After a long primary season, it appears that the American people will have a choice between Hillary Clinton, the likely Democratic nominee, and Donald Trump, the likely Republican nominee. Despite the relative uniqueness of each candidate, there’s an old proverb that says the only thing we learn from new elections is that we learned nothing from the last one. In the summer of 2016, we once again face an election where the winner may dictate the future of health care in this country. It is important to understand each candidate’s stance on health care.
Clinton also expressed serious concerns about the increase in the number of mergers within in the health care industry, saying that she is “worried that the balance of power is moving too far away from consumers.”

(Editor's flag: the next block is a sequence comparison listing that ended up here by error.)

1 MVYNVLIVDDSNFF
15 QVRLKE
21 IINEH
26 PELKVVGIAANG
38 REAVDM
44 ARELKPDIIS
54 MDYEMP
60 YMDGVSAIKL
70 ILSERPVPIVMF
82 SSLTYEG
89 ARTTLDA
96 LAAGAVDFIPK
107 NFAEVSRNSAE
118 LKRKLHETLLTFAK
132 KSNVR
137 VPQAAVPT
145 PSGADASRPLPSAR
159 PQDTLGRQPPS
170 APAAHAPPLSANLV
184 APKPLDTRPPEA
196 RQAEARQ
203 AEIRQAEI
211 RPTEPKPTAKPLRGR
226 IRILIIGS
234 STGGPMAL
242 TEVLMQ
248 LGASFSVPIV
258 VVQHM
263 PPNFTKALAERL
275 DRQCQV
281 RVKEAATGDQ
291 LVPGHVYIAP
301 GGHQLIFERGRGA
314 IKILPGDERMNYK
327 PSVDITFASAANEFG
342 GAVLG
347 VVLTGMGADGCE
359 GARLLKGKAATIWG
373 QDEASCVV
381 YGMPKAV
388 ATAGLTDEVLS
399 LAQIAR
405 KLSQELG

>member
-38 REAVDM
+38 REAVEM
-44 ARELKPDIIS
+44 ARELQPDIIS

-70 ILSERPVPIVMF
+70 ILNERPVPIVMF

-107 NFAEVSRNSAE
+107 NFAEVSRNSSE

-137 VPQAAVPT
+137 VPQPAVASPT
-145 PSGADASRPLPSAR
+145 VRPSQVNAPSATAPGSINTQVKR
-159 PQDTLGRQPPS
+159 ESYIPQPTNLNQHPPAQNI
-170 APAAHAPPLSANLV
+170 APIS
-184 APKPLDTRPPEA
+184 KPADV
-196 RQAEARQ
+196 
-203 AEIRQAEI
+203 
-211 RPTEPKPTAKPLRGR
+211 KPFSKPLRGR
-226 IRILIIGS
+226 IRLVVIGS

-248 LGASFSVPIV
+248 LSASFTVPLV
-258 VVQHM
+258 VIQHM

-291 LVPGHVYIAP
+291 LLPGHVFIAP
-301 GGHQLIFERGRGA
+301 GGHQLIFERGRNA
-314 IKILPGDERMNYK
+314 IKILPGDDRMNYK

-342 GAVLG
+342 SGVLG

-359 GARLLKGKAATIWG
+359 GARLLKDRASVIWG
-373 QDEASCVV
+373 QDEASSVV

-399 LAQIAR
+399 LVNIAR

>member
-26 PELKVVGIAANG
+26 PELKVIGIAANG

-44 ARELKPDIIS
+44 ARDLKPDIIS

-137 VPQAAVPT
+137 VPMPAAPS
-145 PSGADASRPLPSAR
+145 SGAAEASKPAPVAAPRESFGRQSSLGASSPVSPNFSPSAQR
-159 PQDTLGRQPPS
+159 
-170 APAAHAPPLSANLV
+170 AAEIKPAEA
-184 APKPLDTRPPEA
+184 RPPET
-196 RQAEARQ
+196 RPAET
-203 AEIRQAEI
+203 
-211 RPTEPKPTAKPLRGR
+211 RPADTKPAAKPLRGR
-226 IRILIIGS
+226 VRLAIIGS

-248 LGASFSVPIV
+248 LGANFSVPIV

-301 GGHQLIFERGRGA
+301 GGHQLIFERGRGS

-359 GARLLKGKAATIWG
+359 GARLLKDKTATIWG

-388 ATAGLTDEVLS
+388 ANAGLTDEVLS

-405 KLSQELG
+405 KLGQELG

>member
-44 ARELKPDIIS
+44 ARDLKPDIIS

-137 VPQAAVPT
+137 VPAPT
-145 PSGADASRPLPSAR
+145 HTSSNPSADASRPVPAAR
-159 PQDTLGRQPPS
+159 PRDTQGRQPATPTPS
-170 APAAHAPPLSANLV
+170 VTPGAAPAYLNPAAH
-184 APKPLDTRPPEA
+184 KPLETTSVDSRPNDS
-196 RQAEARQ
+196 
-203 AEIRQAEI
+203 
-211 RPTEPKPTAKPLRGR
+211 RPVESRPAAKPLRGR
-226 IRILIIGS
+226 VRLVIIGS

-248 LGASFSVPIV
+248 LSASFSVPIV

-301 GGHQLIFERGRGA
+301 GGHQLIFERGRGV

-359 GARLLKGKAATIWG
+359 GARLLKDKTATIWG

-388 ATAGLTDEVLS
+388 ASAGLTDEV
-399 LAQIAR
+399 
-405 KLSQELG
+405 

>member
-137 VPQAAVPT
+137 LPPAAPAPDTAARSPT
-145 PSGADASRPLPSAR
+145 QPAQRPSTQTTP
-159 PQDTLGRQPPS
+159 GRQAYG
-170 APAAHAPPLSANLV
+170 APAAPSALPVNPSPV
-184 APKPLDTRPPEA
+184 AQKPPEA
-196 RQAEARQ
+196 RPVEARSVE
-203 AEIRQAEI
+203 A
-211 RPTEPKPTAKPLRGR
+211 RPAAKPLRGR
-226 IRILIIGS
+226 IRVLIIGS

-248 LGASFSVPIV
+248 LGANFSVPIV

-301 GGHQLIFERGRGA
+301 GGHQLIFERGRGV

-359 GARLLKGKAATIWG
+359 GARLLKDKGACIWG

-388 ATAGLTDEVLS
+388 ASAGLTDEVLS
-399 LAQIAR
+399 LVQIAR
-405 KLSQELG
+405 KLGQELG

far less money for the country and for the people.”
Also in contrast to Clinton, Trump looks to free market forces to provide cost savings, supporting the federalization of insurance regulation that would allow insurance providers to offer products and services across state lines rather than being regulated, and separated on the state level. Likewise, Trump supports the expansion of Health Savings Accounts (HSAs) so that the health care-buying public’s buying power incentivizes natural price controls and competition among providers and supports allowing full tax deductions for health insurance costs on personal tax returns.
Both candidates state that high drug costs are becoming an unsustainable problem. Clinton supports attacking the problem by providing public incentives to reduce the high costs of research and development of new drugs, allowing the savings to be passed on to the public. Trump, on the other hand, supports competition by allowing international imports of certain drugs to lower overall costs at home.